3 min readMy colleague was paying a bit too much for energy. $500 a year too much!
Maddie had been with the same energy provider for the last six years. And while she was paying a good price for the first 12 months, her bills suddenly ballooned by around ~40% a few years ago.
With this year’s COVID-19 restrictions forcing Maddie to spend more time at home, her rising bill was no longer something she could ignore.
Sound familiar? Keep reading for a few tips on how to save on your energy bill during the COVID-19 pandemic.
Compare your plan
A lot of plans have what is called a ‘benefit period’. This means you get a discount for a certain period of time (usually 12 months), after which the price suddenly changes and has you scratching your head like Maddie was.
So back to the $500. That’s how much Maddie was able to save per year once she compared and switched to a cheaper plan.
Her original bill was $564 over 90 days (~$2256 per year).
The price on a new plan that she was able to find by comparing on Finder was $439 over 90 days (~$1756 per year).
$2256 – $1756 = $500
And the best part?
It only took her a few minutes to sign up and make the switch. Then it was completely hands-off, as her new provider handled everything.
|Estimated bill from the new provider||$439||$1756|
Don’t be like Maddie: Understand what your bill means
Australians like Maddie may just not know how to read their energy bill to figure out if they are paying too much.
According to Finder’s Consumer Sentiment Tracker, a nationally representative study of over 5000 respondents, 5.1 million Australians (29%) have little to no understanding of their electricity bill.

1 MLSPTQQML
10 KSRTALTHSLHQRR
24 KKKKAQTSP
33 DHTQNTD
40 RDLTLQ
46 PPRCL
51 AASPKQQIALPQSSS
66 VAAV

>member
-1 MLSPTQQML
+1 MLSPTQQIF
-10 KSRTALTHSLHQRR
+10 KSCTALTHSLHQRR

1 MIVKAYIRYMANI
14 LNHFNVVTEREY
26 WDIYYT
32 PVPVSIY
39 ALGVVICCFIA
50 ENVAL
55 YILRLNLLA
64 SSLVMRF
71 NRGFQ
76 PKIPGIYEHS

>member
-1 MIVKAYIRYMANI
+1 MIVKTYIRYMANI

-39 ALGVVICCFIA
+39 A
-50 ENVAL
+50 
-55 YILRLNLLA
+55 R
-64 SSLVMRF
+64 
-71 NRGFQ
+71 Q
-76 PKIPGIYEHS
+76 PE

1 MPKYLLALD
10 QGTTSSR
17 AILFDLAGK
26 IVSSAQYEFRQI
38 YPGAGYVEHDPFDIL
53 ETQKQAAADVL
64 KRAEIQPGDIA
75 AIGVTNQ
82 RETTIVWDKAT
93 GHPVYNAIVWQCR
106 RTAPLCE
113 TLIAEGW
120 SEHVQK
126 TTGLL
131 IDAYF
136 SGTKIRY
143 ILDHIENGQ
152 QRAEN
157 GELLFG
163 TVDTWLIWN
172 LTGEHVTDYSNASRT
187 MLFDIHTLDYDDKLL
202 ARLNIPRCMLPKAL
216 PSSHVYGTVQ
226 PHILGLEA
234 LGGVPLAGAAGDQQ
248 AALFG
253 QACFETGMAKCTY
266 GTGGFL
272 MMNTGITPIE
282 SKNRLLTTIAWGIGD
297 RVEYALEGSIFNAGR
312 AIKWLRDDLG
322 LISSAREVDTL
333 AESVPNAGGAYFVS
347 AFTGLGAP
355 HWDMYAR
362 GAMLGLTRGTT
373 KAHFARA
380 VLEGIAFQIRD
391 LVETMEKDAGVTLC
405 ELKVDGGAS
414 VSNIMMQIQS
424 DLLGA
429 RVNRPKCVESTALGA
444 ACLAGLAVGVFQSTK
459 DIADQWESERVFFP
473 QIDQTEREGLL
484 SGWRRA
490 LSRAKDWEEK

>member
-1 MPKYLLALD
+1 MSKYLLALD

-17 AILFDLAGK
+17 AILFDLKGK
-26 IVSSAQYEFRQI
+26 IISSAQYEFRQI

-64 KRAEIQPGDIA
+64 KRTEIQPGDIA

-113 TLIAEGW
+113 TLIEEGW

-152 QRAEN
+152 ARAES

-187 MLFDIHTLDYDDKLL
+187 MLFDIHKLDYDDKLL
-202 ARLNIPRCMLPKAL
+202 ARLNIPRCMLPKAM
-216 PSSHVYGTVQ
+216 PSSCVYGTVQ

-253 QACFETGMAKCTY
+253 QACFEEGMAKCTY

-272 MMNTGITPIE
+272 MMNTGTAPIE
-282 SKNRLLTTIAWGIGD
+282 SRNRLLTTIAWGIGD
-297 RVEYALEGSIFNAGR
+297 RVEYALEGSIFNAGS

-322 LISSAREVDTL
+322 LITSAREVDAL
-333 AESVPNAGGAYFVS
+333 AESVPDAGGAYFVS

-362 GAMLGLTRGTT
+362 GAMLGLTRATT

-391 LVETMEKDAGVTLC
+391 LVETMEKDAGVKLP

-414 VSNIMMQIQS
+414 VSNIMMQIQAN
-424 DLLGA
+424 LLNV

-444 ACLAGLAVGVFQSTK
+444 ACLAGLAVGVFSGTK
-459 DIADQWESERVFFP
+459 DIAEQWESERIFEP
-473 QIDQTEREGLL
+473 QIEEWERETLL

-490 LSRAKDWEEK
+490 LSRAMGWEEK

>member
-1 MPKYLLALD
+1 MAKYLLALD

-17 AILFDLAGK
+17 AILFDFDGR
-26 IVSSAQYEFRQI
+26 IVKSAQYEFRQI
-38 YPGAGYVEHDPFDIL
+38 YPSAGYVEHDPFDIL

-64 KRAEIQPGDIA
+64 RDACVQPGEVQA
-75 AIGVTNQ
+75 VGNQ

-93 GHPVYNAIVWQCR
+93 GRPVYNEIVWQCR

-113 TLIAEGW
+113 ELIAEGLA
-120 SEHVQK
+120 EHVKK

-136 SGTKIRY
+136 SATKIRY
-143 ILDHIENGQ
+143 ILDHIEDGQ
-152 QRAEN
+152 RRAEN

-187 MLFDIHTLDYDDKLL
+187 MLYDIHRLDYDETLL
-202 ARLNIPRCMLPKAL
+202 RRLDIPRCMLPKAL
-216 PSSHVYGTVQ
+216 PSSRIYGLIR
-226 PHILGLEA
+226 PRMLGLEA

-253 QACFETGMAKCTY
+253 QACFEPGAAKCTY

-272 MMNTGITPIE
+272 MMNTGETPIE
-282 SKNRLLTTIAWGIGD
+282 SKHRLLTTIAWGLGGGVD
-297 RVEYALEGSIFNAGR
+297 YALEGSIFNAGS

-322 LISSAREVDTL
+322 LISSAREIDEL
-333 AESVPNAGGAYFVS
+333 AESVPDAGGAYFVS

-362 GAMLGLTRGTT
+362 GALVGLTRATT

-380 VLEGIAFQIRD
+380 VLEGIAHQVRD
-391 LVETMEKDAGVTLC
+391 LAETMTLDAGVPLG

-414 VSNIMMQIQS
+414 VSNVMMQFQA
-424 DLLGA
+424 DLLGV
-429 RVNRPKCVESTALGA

One in three Australians (34%) have no idea what their electricity usage is or where they can find it on their bill.
This means that even if someone wants to compare their plan to the other options out there, they might not even know where to start.
When looking at your energy bill, take note of features like:
• Your energy usage.
• The total cost.
• The billing period.
This energy bill guide can take you through how to find the most important information and how to compare it to other energy plans.
Beware of ‘setting and forgetting’
As was the case with Maddie, she took the deal she received from her original provider and forgot that the deal would expire at the end of the 12-month benefit period.
Check your energy plan’s contract type when you sign up and take note.
If your plan has a 12 month benefit period, consider comparing and switching after that period of time.
Note: Check for any exit fees before you switch, too.
Smarter energy usage during COVID-19
Aside from making sure you’re on a better value plan, there are a few things you can do to ensure you save on energy during the COVID-19 pandemic.
If you are on a ‘time of use plan’ – as in, your provider charges you more during peak periods and less during off-peak periods – plan your energy use around this.
For example, do your washing early in the morning or late at night (off-peak) if possible, or at the very least, avoid doing it during the evening.
As an example, here are the off-peak hours for customers in the Ausgrid region (winter):
|Peak period||5pm to 9pm||Most expensive|
|Shoulder period||7am to 5pm||In between|
|Off-peak period||9pm to 7am||Least expensive|
- Find your energy hotspots. Can you limit your biggest power drainers? Check your heating and cooling appliances, as they usually use the most power.
- Use energy-efficient appliances. If you can afford the upfront cost, consider installing more energy-efficient appliances so that you save more in the long run.
At the end of the day, make sure you understand what plan you are on. If your rates have gone up, be sure to compare and switch if you have to.
Use your energy wisely, either by doing things during off-peak periods or investing in energy-efficient appliances.